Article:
Why did the nuclear powers so consistently test their nuclear weapons?
Aside from demonstrating the threat, was there any practical purpose to it, especially on the part of the Soviets and the United States?
1 Answer | Add Yours
Nuclear technology is not static, that is to say, as nuclear weapons became more sophisticated and powerful over time, the tests became necessary to gauge their function and make necessary adjustments and improvements in design. As was especially true during the Cold War arms race, increasing the yield of each weapon seemed a goal (almost to the point of absurdity), and the only way to truly measure the explosive yield of a nuclear weapon, and under varying conditions and environments, is to detonate one. The Nevada Nuclear Testing Ground was the preferred site of American tests, while the Soviets often exploded theirs at the Semipalatinsk Site and in the Ukraine and Kazakhstan.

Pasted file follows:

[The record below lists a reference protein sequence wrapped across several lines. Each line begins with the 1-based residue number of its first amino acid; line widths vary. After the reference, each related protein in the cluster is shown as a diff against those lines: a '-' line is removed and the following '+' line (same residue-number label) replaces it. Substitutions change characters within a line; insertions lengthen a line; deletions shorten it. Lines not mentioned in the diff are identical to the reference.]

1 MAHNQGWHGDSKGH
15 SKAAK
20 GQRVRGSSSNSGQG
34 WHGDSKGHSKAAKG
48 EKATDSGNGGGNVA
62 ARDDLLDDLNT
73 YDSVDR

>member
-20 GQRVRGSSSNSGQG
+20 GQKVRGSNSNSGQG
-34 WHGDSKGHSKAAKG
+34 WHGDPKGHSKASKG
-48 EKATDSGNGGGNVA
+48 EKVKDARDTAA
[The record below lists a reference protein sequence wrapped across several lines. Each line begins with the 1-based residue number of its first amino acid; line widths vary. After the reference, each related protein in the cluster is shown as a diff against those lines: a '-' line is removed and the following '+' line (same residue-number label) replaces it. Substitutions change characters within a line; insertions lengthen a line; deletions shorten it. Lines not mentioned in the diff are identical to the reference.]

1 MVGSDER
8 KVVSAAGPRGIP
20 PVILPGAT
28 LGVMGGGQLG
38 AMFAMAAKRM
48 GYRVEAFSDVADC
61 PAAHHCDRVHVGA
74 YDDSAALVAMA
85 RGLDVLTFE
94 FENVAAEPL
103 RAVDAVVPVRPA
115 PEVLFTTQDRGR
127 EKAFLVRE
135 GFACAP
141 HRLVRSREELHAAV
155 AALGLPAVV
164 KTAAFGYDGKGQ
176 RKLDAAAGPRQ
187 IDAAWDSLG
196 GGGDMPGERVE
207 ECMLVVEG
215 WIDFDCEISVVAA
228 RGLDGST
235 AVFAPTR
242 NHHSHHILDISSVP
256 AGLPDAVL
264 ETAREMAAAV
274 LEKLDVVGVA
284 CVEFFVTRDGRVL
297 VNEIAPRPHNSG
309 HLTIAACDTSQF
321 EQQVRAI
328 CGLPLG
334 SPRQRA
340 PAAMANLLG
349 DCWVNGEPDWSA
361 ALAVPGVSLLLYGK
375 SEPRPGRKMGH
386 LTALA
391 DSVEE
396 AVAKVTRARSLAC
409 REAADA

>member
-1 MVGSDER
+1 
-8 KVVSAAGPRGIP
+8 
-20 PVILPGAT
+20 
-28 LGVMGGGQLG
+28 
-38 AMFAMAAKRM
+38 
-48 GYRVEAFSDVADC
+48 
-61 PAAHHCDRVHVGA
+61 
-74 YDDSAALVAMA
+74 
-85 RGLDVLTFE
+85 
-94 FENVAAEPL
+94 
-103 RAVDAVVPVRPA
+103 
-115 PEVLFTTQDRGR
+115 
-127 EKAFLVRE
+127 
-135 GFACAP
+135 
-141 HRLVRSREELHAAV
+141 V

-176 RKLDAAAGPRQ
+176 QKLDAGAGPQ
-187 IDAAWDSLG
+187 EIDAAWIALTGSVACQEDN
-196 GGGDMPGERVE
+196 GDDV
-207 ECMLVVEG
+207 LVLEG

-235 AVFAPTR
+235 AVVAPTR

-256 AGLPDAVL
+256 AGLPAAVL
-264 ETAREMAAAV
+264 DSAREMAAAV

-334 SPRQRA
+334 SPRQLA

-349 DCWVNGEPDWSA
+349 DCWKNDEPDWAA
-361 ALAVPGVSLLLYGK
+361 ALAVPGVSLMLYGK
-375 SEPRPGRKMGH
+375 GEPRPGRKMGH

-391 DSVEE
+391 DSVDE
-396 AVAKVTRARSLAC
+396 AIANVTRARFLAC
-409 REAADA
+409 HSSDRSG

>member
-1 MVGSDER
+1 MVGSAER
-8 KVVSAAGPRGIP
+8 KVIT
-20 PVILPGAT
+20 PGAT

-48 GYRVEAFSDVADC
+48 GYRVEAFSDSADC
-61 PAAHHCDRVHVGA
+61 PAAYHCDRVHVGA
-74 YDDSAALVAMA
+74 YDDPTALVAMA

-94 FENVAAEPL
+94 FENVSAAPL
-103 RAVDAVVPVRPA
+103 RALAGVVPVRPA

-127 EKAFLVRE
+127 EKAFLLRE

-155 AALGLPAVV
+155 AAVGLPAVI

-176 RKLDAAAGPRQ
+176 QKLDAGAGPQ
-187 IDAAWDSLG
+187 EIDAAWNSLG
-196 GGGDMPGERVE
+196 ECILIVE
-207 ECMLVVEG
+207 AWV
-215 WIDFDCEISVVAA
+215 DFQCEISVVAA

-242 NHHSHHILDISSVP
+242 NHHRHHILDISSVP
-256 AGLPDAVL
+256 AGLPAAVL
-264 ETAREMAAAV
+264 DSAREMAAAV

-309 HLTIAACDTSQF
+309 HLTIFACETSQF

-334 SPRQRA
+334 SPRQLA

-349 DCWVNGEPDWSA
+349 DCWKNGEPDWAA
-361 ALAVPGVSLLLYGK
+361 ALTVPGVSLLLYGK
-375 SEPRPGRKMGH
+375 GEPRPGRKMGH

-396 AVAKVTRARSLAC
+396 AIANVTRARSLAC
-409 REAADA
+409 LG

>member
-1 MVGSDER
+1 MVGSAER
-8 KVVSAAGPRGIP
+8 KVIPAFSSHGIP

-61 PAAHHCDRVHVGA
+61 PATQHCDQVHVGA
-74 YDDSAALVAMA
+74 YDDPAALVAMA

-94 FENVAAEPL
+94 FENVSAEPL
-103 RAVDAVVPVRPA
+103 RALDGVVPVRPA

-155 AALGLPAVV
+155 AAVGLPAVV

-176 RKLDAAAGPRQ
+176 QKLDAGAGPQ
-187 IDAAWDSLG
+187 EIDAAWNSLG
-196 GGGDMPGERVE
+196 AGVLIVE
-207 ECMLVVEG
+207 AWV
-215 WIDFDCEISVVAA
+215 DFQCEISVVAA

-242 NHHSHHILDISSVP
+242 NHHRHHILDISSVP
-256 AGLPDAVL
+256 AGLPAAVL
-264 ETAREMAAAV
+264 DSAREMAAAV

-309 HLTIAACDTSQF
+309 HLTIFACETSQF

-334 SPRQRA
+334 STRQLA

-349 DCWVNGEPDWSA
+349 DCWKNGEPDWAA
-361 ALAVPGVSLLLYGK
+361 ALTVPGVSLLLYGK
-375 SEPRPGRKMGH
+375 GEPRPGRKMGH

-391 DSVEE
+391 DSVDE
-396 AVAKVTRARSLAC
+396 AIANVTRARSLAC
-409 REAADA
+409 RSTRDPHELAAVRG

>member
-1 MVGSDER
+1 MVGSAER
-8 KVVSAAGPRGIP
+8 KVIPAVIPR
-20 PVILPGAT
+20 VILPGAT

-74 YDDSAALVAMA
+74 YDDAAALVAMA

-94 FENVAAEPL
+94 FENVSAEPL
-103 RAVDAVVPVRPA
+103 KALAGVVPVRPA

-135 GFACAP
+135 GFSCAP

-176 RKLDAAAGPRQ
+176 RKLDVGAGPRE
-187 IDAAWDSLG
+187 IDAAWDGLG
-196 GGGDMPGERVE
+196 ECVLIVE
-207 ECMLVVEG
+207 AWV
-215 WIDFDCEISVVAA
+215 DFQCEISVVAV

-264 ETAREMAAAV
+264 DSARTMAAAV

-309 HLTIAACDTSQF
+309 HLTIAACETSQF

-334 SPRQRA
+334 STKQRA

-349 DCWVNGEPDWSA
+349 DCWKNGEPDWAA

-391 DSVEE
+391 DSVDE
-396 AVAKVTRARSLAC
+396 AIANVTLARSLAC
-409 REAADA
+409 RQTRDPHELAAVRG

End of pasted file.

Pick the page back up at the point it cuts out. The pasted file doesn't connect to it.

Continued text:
As you pointed out, there was a geopolitical strategy involved in regular arms testing, to prove to an enemy that your nuclear arsenal was being maintained and further development. In part,this was an effective deterrant to nuclear attack, but it was also simply an expression of nationalism. On another less tangible level, I suppose you could argue that in a time where fear of nuclear attack was widespread among the population, regular testing reassured the people that the country was prepared for any attack.
We’ve answered 317,525 questions. We can answer yours, too.Ask a question